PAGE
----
Perspective key to teaching our children Chinese history

Devising a curriculum for schools in Hong Kong is bound to bring controversy but an open consultation with all stakeholders can smooth the path

PUBLISHED : Tuesday, 11 October, 2016, 12:32am
UPDATED : Tuesday, 11 October, 2016, 12:32am

Learning the history of one’s own country is important for many reasons. By knowing what shaped our present, we can build a better future. It also helps cultivate a sense of belonging and national identity. But the way history is taught can be a subject of dispute. The proposed changes to our Chinese history curriculum for junior secondary schools is an example. Even though there is a case for an overhaul, conspiracy theories abound.

The government said feedback showed that the previous curriculum was loaded with details of early history but short on contemporary content. That is why the revised syllabus, to be finalised in the second half of next year, will focus on the characteristics of particular historical periods. It will also feature recent developments in Hong Kong and China.

But critics said the curriculum only highlighted the glory of past dynasties and that the city’s history was only presented in the context of China’s development. Key developments such as the riots in 1967 and the establishment of the Independent Commission Against Corruption have also been left out. There are also fears that the curriculum is tantamount to political indoctrination.

Two-thirds of Hong Kong's Chinese history teachers opposed to curriculum revision

Against the backdrop of the controversy in 2012 over national education and the recent debate over the rise of pro-independence groups, scepticism is inevitable. But with Chinese history spanning thousands of years, the government cannot be faulted for being selective when deciding what to cover. Likewise, we cannot expect every landmark development in the city to be included. After all, the subject is about the historical development of China rather than that of Hong Kong.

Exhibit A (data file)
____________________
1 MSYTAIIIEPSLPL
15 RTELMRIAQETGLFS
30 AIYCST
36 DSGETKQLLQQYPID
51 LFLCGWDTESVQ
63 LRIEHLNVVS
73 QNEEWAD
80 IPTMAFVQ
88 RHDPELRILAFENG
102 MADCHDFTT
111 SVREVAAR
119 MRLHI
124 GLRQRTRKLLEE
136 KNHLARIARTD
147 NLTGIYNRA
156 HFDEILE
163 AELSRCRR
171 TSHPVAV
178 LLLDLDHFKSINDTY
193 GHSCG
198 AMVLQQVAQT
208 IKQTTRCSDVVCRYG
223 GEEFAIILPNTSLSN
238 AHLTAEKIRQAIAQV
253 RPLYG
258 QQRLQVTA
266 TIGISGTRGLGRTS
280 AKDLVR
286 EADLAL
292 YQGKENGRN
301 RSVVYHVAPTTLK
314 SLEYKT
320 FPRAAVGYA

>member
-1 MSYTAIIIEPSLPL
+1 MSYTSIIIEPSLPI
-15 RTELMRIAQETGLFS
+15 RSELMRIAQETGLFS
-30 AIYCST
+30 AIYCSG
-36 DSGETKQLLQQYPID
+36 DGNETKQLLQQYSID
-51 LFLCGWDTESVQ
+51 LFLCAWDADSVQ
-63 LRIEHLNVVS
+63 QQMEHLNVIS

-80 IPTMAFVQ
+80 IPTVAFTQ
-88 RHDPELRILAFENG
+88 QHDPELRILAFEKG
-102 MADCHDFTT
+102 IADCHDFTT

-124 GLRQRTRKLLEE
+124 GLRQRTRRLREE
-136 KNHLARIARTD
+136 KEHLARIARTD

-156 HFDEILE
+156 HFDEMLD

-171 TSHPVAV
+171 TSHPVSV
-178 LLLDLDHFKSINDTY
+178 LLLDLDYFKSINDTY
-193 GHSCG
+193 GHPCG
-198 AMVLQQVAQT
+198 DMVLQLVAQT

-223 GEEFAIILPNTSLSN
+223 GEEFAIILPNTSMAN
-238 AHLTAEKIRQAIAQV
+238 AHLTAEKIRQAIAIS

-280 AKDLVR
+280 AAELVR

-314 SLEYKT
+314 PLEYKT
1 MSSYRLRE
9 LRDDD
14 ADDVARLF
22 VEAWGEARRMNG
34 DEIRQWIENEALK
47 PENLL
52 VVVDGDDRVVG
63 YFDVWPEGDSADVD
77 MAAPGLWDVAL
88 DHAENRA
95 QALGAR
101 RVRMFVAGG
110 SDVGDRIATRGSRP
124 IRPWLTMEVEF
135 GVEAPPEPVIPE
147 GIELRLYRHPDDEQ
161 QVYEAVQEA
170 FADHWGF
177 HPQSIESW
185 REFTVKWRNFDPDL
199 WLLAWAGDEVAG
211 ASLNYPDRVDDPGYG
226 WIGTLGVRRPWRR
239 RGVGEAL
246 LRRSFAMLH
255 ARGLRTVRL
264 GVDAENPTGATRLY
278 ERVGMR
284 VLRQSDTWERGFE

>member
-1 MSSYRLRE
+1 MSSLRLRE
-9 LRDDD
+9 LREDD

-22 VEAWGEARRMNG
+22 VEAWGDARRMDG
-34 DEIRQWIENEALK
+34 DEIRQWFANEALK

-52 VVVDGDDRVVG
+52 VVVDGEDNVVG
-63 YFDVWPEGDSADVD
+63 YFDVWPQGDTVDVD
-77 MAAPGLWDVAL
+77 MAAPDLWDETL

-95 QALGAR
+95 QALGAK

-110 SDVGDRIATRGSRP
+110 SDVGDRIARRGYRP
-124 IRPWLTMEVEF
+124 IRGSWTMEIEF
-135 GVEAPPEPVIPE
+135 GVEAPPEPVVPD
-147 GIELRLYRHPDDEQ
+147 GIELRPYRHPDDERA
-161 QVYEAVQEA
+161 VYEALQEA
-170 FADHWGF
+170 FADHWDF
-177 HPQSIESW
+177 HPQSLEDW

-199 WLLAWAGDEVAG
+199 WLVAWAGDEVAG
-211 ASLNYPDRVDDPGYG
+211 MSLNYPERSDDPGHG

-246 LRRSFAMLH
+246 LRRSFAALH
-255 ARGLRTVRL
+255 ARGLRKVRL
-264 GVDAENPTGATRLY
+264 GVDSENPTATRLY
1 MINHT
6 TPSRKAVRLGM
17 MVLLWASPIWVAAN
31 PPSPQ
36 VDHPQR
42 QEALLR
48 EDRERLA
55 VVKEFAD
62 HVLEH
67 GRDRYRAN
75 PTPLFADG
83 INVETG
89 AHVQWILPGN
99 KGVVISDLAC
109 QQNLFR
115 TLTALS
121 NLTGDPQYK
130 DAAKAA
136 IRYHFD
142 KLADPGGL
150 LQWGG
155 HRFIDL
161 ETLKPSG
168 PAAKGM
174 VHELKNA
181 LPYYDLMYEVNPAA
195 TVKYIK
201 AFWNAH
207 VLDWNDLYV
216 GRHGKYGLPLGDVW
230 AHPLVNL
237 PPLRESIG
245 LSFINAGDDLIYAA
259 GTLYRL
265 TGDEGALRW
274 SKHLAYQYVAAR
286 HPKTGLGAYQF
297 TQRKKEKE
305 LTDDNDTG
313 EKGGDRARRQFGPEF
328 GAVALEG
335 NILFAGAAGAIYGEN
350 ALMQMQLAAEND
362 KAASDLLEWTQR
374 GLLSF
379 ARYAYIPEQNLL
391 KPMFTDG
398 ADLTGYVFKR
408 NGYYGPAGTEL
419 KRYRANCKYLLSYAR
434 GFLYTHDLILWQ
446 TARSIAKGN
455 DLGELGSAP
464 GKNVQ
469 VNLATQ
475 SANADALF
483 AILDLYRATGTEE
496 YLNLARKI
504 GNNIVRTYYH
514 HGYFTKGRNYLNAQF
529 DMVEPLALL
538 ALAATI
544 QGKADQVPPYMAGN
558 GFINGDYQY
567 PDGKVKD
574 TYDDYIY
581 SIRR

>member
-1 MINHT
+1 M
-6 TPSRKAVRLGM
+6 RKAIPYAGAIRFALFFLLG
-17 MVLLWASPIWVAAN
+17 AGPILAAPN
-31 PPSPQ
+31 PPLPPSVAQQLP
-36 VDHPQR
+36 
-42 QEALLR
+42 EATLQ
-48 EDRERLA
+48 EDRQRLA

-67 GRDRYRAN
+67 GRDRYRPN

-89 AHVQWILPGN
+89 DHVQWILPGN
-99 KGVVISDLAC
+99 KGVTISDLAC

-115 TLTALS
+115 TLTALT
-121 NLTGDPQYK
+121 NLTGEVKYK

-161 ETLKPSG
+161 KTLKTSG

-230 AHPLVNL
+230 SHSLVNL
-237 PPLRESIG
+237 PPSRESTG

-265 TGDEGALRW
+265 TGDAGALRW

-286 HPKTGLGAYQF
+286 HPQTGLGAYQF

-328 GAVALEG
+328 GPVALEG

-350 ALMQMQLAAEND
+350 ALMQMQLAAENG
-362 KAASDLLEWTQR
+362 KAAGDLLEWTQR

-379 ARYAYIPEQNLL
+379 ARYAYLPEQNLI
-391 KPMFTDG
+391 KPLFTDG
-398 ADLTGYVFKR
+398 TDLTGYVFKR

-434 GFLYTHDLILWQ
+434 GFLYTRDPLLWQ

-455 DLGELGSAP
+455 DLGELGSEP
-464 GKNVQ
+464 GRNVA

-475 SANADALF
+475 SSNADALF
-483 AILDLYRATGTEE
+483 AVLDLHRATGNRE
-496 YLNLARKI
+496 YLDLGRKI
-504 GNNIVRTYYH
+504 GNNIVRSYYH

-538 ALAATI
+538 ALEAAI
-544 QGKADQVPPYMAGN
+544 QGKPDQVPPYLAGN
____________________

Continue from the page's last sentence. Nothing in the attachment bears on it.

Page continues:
The need to better understand one’s country is universal. Our reunification with China after more than a century of colonial rule makes the case even stronger. As long as it is carried out in a comprehensive and unbiased manner, there is no reason to resist national education or the learning of Chinese history.

But experience has showed that even legitimate reforms may flounder in our increasingly politically charged society. In the case of national education, it was shelved amid fears of brainwashing. We trust the government has learned the lesson. The ongoing discussion with the education sector is the first step to put in place the right module. More details will be available when the next round of consultation is launched in the middle of next year. Given the sensitivity, officials should try their best to address stakeholders’ concern.